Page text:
A: Antonine Maillet Pf: 1971, New Brunswick Pb: 1971 Tr: 1979 G: Monodrama in 16 scenes; Acadian (Canadian French) prose S: A room on the east coast of Canada, 1972 C: 1f‘The Slattern’ is a 72-year-old woman with a mop and a bucket, who reminisces in a long monologue about her life. She describes a life of poverty: how she married an oyster fisherman who scraped a living from the sea. When state benefits dried up, and the seashore could no longer provide enough to eat, the Slattern earned money cleaning houses for those with a little money. And when it became difficult even to earn a few cents from this drudgery, she went on the streets to get enough to feed herself and her children. As a result, she is treated with contempt, elbowed aside at the Christmas festivities, banned by the priest from taking part in a bingo game organized by the Church for the relief of the poor. Despite everything, she is proud to be able to express herself in the vigorous tongue of her ancestors. She does not bemoan her lot, knowing that a poor woman like her can do little to change things. All she hopes for now is a peaceful end to her life.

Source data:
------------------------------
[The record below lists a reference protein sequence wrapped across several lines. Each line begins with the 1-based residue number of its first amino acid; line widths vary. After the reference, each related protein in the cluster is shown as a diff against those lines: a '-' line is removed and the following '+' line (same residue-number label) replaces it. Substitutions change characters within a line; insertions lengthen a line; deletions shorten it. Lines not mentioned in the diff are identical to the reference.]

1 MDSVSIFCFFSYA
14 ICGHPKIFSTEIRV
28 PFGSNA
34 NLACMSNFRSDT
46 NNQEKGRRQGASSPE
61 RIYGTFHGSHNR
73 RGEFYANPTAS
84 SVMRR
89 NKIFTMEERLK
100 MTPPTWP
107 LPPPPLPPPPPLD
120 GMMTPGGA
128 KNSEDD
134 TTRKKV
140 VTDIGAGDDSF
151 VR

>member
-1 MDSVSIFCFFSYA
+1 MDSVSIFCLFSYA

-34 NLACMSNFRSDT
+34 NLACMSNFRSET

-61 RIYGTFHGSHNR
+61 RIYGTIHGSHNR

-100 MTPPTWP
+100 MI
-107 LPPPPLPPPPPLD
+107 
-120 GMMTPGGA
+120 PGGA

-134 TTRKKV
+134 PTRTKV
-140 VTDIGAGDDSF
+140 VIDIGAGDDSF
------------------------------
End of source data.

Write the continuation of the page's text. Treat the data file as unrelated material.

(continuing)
A: Antonine Maillet Pf: 1971, New Brunswick Pb: 1971 Tr: 1979 G: Monodrama in 16 scenes; Acadian (Canadian French) prose S: A room on the east coast of Canada, 1972 C: 1f
Maillet has become the spokesperson for Acadia, the east coast area around New Brunswick, whose culture and language developed separately from Quebec. Maillet offers an inspiring vision of life at the bottom, despite the deprivations she has suffered, ‘without retouching her wrinkles, her chapped hands, or her language’. As the author Jacques Cellard writes: ‘Mother, wife, slave, prostitute;…stranger in her own country, proletarian without homeland: the Slattern is all these things. She has nothing. She is.’